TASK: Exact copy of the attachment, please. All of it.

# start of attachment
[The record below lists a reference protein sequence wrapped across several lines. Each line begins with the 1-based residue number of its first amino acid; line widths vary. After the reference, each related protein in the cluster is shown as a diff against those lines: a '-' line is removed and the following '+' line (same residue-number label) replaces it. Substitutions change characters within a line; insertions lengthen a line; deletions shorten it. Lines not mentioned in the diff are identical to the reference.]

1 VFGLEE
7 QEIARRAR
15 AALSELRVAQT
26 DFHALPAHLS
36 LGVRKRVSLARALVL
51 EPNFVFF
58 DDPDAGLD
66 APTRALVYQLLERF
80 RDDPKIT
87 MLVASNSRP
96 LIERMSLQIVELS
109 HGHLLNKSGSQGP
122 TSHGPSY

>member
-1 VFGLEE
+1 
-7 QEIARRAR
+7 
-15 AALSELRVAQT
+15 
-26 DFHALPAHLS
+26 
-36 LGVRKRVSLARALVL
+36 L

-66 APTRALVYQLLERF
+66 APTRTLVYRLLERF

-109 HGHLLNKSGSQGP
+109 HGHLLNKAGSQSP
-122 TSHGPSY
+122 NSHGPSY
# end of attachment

[The record below lists a reference protein sequence wrapped across several lines. Each line begins with the 1-based residue number of its first amino acid; line widths vary. After the reference, each related protein in the cluster is shown as a diff against those lines: a '-' line is removed and the following '+' line (same residue-number label) replaces it. Substitutions change characters within a line; insertions lengthen a line; deletions shorten it. Lines not mentioned in the diff are identical to the reference.]

1 VFGLEE
7 QEIARRAR
15 AALSELRVAQT
26 DFHALPAHLS
36 LGVRKRVSLARALVL
51 EPNFVFF
58 DDPDAGLD
66 APTRALVYQLLERF
80 RDDPKIT
87 MLVASNSRP
96 LIERMSLQIVELS
109 HGHLLNKSGSQGP
122 TSHGPSY

>member
-1 VFGLEE
+1 
-7 QEIARRAR
+7 
-15 AALSELRVAQT
+15 
-26 DFHALPAHLS
+26 
-36 LGVRKRVSLARALVL
+36 L

-66 APTRALVYQLLERF
+66 APTRTLVYRLLERF

-109 HGHLLNKSGSQGP
+109 HGHLLNKAGSQSP
-122 TSHGPSY
+122 NSHGPSY